Marriage Proposal Poems
Let the masters help you make a real statement if you can't summon your own muse
By Ashley Gallman
If you are hoping to be a groom in the near future, you know there are few things more difficult to plan than a marriage proposal. You want every detail, from the ring to the location, to be perfect. The most important are the words you choose to propose. Although your future bride is likely to cherish your own words, spoken from the heart and sincerely, you may want to choose a poem that can convey your thoughts with beautiful, elegant verse.
Choose Percy Bysshe Shelley's "Love's Philosophy" for a fitting introduction to the first step toward a blissful marriage. The poem focuses on the joining of two powerful forces to create an ideal union. The "fountains mingle with the river" and "the sunlight clasps the earth" much as two lovers join in marriage.
For a poem that conveys the eternal love you are offering, consider "To Celia." In it, Ben Jonson emphasizes the power of love to conquer death. Like the garland of roses that "could not wither'd be," your love for your wife-to-be is everlasting.
If your future mate is of a practical nature, look to William Shakespeare for help. This sonnet, "My mistress' eyes are nothing like the sun," presents a down-to-earth expression of earnest love. Mocking the love poem conventions of his time, Shakespeare tosses aside all grand expressions of endless love and overblown compliments. His poem, like your proposal, is sincere and heartfelt. With this poem, you can tell your bride that you love her not for her perfection, but for exactly who she is, faults and all.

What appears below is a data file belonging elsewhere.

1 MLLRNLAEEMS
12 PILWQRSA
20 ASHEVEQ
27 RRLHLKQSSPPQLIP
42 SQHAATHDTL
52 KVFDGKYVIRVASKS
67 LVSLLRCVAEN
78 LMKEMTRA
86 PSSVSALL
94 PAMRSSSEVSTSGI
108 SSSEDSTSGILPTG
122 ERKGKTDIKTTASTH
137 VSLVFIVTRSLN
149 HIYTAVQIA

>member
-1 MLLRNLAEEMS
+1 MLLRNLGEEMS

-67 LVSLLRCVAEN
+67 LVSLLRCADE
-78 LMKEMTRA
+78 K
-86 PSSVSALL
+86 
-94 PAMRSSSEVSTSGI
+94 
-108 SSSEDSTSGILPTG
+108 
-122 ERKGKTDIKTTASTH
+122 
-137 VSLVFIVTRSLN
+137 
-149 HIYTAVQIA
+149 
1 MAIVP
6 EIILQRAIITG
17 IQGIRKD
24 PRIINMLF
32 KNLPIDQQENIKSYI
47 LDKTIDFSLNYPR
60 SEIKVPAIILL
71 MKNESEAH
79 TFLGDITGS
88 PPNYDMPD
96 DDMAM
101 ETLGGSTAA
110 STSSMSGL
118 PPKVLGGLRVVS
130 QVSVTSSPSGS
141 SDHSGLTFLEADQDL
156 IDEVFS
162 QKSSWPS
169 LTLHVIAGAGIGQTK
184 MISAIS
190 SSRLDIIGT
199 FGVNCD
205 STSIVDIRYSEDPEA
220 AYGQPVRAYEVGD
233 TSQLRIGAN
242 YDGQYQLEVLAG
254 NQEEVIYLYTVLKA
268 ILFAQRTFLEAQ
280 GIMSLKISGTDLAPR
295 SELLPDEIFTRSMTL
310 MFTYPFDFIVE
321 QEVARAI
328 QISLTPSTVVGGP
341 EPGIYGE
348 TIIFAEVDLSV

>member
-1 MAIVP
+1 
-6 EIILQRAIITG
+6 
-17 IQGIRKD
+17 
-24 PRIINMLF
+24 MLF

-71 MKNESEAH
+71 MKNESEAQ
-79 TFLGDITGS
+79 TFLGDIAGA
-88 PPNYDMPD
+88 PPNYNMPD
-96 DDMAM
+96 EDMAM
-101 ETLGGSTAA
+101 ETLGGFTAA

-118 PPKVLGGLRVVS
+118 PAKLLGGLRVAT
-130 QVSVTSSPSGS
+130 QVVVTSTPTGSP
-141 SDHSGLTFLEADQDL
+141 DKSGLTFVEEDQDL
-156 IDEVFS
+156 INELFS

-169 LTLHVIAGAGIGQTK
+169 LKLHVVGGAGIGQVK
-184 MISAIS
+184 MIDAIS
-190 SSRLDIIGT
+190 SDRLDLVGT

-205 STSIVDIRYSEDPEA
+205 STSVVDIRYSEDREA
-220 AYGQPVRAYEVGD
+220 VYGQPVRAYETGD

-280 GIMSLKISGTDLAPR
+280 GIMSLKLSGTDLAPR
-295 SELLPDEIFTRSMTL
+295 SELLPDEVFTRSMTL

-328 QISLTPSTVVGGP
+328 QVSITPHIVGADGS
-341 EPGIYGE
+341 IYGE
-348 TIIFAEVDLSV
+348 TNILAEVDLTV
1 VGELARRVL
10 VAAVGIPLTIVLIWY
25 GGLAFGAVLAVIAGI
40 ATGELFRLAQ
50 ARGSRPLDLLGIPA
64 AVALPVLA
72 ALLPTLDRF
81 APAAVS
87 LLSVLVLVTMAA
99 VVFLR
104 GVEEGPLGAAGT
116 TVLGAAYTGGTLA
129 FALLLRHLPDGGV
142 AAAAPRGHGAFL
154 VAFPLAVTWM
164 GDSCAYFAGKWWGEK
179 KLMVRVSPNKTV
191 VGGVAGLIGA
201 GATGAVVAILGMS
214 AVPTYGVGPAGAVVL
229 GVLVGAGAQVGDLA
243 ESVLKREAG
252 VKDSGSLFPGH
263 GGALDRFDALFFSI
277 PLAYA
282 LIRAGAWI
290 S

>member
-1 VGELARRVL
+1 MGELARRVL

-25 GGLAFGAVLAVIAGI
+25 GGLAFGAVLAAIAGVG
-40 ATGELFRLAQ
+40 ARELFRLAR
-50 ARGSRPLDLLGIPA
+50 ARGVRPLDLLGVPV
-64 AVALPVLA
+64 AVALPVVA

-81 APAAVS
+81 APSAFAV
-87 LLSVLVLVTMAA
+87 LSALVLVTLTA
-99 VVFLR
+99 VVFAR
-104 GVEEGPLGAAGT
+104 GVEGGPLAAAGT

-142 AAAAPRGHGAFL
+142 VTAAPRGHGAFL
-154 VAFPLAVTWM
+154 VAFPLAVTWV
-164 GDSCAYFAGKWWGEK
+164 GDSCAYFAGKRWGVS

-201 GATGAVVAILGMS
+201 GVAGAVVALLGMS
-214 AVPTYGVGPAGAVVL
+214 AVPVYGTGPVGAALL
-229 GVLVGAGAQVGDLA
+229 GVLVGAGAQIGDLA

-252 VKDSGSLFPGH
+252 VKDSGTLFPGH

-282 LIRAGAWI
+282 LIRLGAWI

When You Are Old
Speak to the longevity of your love with this William Butler Yeats' poem. Remind your love that at the end of your lives, when you have both grown old in marriage and all of life's other charms have fallen away, your love for her will have remained true. Like Shakespeare, Yeats inverts the traditional form of the love poem. He describes love not in youth, but in old age. The poem speaks to the fact that no matter how old you both grow, you will always find beauty in your wife's "changing face."
This Christina Rossetti poem speaks of the unity and strength of love shared by two people and favors lovers of simple, yet powerful language. The piece is a fitting sentiment for proposals given its focus on the nature of the married life and love.
About the Author
Ashley Gallman is a writer who worked with Charleston Weddings magazine.
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